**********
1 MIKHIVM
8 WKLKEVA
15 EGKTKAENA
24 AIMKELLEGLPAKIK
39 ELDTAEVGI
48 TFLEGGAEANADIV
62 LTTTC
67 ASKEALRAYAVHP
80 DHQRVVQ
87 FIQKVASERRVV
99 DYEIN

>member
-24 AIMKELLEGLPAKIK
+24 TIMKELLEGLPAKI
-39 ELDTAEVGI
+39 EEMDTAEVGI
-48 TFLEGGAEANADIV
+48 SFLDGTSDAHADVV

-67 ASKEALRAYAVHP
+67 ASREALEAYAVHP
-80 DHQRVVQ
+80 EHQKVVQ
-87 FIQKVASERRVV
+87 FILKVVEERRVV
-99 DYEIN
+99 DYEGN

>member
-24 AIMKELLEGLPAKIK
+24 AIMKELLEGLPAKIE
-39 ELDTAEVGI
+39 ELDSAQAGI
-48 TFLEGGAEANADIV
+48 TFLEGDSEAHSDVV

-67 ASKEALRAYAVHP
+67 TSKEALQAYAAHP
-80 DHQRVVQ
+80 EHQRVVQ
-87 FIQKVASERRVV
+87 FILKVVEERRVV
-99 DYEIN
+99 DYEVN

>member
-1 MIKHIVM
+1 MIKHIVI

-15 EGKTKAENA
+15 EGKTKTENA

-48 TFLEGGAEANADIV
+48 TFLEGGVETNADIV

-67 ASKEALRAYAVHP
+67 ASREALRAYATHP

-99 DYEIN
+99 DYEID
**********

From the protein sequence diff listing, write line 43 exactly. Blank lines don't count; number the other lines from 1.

-1 MIKHIVM